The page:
To which great global institutions should today’s universities look for inspiration as they navigate an uncertain and treacherous future? Plato’s Academy? Or perhaps the Mouseion and Great Library of Alexandria? How about the German discount supermarket chain Lidl?
When a UK business school dean wrote an opinion article in Times Higher Education earlier this year arguing that universities would do well to look to the retail sector for some strategic guidance, citing Lidl alongside Zara and Next, he was met with howls of outrage on Twitter.
“We should recognise that a non-profit sector that intrinsically exists to provide a social good should not be trivialising its contribution by trying to behave like a high street fashion retailer,” said one UK physics professor.
“Is it necessary to say that choosing where to spend three years of your life getting an education is not comparable to choosing where to do a week’s shopping, or buy one specific article of clothing? The fact that it is shows the level of absurdity to which we’ve fallen,” added one exasperated commentator.
“I thought this was satire when I first read it,” said another. “WTF” was one very succinct comment.
Of course, universities are rather dissimilar to high street retailers to say the least, and students are very much not consumers of education – they must be partners with universities in their own learning and development. But in making his provocative comparison with the high street, the dean had a serious point worth reflecting upon.
Lidl, Zara and Next, he pointed out, are “thriving among the chaos” of a messy, moribund high street, where many big names have already died. These three are players, he wrote, “delivering value and attracting consumers”. They have had very different routes to success, “but all share a strong brand identity, clarity of value proposition…and relentless use of data”.
Whether they like it or not, universities are indeed brands, and in a crowded and fiercely competitive market for talent, they need a clear brand identity. In an era of alarming populist attacks on the sector, and some genuine existential threats, universities also need to work hard to forge and articulate a clear value proposition. And, of course, a university cannot truly understand itself and its direction without an awful lot of data.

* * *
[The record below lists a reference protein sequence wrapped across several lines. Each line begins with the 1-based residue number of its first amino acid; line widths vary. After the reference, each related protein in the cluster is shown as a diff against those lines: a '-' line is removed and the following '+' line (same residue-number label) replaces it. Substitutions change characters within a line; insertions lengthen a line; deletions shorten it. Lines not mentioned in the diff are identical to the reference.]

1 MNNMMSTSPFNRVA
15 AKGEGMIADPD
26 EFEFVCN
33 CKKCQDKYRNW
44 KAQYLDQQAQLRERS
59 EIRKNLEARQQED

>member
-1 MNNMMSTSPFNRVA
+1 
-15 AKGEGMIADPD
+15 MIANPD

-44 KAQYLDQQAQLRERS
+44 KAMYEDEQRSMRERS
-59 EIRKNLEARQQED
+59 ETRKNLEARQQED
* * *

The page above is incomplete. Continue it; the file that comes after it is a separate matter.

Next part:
This might help explain why THE ’s annual Academic Reputation Survey, which fuels the THE World Reputation Rankings and contributes to one-third of the overall score for the flagship THE World University Rankings, has become such a vital global resource in higher education.
The 2019 survey attracted 11,554 responses from 135 countries – all senior published scholars who are true experts in their field and are selected at random to be statistically representative of their country (mapped against United Nations data) and of their specialist discipline.
The research not only helps THE to create this fascinating annual list of the world’s most prestigious university brands, but it also provides hundreds of thousands of detailed data points on the shifting academic perception of thousands of institutions across multiple geographies and disciplines, offering uniquely rich – and increasingly vital – insights.
Phil Baty is chief knowledge officer at Times Higher Education.
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